Professor Kostic was visibly shaken by the videotape, he said that it brought back a lot of bad memories. He explained how Franjo Tudjman practiced holocaust denial during his election campaign. He said that Tudjman had denied the mass killings at the Jasenovac concentration camp during World War II.
Jovanovic family, Obrenovac, Serbia
Have a look at what happened when,after the late Franjo Tudjman's HDZ pro-Ustasha party was ousted from power in Croatia by Ivica Racan's centre-left government in elections in 2000.
One year after Ivica Racan's Social Democratic Party of Croatia (SDP), attempted a ban on World War 2 Nazi Ustasha symbols in Croatia, Racan's government was defeated, and the late Franjo Tudjman's pro-Ustasha HDZ party was returned to power in December 2003, under Ivo Sanader.
CROATIA: USTASA SYMBOLS BAN December 2, 2002 IWPR report
Questions raised over government plans to crack down on those who
glory in the country's fascist past.
By Drago Hedl in Osijek
Moves by Ivica Racan's centre-left government to outlaw iconography
glorifying Croatia's Second World War fascists are seen in many quarters as a cynical attempt to smooth Croatia's passage into the European Union.
Draft laws will soon be presented to the Croatian parliament forbidding the display of symbols of the Ustasa, the pro-Nazi movement that governed Croatia under Axis protection from 1941 to 1945.
The proposed legislation is being presented as an attempt to combat
a growing trend towards the public display of symbols and iconography
lauding the bloodthirsty Nezavisna Drzava Hrvatska, NDH, and its
dictator, or Poglavnik, Ante Pavelic.
But if the bill becomes law, analysts believe that the authorities are unlikely to enforce it, as this would lead to an open conflict with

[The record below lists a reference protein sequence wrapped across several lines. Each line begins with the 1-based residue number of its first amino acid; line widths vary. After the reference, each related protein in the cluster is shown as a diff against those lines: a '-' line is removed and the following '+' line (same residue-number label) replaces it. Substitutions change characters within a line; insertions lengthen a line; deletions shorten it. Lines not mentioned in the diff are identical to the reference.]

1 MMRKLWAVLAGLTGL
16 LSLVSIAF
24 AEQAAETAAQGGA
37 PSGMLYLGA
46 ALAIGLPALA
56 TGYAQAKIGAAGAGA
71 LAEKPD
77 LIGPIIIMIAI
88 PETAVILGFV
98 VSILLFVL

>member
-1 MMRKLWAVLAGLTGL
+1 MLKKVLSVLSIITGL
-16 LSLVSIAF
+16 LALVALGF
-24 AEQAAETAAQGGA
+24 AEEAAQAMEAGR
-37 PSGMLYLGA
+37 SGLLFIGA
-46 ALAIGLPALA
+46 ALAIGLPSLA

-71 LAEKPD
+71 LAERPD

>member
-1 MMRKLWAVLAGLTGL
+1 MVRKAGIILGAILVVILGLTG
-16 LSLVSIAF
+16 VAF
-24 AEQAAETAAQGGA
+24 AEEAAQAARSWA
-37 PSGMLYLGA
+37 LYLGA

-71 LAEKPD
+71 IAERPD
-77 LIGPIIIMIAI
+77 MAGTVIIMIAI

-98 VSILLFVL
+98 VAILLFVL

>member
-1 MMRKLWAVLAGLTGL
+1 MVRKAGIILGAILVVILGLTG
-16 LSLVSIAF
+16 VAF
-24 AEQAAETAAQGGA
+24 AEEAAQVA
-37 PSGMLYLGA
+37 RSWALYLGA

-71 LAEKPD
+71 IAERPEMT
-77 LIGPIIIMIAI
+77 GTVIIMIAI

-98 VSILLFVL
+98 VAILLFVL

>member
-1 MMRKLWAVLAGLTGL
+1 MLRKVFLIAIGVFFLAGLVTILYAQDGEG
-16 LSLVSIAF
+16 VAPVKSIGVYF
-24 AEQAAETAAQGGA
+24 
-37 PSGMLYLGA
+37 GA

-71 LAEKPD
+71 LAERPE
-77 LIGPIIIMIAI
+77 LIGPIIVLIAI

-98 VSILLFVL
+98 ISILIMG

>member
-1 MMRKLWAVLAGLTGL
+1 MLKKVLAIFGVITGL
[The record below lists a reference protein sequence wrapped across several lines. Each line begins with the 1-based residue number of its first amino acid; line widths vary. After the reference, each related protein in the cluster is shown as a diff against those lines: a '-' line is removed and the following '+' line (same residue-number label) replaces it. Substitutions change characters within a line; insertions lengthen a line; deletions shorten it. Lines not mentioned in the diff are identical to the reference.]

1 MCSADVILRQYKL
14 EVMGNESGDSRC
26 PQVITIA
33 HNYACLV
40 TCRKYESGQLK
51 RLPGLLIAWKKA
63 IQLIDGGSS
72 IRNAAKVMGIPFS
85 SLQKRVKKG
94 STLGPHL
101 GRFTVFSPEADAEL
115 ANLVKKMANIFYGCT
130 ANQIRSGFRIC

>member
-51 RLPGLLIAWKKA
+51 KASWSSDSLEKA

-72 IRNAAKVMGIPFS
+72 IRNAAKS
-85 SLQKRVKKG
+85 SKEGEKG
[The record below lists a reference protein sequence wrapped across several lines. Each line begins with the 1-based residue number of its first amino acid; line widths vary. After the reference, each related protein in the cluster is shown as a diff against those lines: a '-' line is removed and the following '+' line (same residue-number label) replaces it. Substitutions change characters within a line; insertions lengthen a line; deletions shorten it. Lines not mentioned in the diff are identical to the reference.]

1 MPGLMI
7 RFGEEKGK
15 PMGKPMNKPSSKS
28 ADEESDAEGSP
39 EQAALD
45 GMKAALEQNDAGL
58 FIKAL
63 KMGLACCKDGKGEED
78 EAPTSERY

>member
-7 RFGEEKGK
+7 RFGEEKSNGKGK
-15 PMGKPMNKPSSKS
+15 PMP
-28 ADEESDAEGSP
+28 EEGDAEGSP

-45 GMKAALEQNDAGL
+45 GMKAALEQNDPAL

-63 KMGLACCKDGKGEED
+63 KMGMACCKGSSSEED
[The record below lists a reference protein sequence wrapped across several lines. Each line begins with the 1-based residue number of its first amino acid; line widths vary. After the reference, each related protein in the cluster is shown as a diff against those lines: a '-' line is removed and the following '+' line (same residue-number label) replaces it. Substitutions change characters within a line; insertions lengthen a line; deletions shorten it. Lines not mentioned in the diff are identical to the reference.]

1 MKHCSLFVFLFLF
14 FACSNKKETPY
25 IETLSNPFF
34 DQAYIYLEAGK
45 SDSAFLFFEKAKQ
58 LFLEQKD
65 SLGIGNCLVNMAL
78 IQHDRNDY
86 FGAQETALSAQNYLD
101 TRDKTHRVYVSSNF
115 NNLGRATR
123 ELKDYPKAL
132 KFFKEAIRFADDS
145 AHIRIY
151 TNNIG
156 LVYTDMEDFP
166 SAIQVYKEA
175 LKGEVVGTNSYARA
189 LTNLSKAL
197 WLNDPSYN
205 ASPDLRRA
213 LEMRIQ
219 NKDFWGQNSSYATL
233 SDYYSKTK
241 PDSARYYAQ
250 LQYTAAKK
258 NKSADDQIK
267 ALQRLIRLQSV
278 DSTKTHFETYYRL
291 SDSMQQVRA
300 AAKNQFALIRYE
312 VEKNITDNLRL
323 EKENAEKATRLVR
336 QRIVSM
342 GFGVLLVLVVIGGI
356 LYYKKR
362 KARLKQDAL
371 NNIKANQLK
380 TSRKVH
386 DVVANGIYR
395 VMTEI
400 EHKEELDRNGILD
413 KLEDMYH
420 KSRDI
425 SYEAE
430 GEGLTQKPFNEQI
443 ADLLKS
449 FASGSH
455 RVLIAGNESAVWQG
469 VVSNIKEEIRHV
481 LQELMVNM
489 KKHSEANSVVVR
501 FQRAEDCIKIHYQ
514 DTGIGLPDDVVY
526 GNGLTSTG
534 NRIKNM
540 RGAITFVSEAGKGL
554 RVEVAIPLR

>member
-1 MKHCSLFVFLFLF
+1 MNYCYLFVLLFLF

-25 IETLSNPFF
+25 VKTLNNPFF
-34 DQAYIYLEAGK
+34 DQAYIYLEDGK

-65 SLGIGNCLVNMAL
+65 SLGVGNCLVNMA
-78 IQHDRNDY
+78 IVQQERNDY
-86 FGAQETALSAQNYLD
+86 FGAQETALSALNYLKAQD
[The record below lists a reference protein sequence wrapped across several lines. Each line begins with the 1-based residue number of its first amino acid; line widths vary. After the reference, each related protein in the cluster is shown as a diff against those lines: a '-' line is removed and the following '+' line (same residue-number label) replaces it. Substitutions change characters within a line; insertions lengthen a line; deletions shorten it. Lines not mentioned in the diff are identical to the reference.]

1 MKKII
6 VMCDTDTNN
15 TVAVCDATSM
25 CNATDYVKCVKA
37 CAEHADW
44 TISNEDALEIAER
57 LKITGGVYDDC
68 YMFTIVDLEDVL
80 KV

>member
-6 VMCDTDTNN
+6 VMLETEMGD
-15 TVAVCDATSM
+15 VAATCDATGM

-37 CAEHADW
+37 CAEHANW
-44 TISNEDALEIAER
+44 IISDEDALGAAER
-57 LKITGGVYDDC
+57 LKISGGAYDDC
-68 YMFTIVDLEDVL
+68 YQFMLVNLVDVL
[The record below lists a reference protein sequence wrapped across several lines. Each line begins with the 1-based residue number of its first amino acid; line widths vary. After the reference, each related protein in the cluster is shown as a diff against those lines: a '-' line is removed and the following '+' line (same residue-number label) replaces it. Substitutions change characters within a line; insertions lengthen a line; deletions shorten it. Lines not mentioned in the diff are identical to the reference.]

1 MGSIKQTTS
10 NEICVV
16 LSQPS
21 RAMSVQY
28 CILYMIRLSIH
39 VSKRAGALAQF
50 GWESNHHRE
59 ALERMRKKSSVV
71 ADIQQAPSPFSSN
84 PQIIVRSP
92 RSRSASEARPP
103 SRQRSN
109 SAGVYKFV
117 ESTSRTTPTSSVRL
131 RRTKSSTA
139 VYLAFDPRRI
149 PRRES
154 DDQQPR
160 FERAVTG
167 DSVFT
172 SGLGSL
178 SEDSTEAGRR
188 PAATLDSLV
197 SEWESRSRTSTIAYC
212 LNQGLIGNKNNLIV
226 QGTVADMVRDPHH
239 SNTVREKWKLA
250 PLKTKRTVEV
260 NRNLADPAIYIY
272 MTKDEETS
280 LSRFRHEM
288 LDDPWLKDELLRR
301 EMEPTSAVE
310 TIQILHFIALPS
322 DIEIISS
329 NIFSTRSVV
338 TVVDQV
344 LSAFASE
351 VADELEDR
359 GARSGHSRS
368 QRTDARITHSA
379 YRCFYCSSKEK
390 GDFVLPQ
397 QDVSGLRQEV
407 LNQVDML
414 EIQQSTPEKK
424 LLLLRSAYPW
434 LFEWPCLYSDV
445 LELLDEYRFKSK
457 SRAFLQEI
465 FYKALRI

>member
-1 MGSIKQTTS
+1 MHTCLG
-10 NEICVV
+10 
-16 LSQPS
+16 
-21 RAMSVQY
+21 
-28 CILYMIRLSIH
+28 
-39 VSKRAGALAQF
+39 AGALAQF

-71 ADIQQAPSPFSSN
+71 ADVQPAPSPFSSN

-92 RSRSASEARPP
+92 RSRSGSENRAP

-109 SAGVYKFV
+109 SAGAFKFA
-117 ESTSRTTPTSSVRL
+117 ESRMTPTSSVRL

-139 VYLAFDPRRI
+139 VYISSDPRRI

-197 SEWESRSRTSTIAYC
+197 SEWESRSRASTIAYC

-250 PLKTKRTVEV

the radical right.The government's fear of such a clash has been very
evident over its reluctance to extradite indicted Croatian army general Janko Bobetko whom nationalists consider a war hero.
Recent years have seen monuments and statues put up to celebrate the
lives of Ustasa military commanders and the publication of pictures of Pavelic taking the Nazi salute. Ustasa songs are once more heard in sports stadiums and at pop concerts while market stalls sell a plethora
of Ustasa T-shirts, badges, cigarette lighters and other NDH "souvenirs".
Such behaviour is to be outlawed by the proposed legislation - nicknamed the "law on de-Ustasa-ization" - which bans all acts or sale of merchandise "celebrating former fascist states or organisations".
Offenders caught publicly displaying "flags, badges, clothes, slogans,
ways of salutation and other insignia of former fascist states" will be liable to the payment of fines and in more serious cases to jail terms of up to three years.
But even before the discussion has begun in parliament, the proposal
has ignited a public furore, drawing criticism from legal specialists and right-wing politicians.
The former say it will be hard to put it into practice: that it will be virtually impossible to punish the hundreds of youngsters who turn up at pop concerts in black T-shirts decorated with the Ustasa "U" sign, let alone the thousands of football fans who sing Ustasa songs in the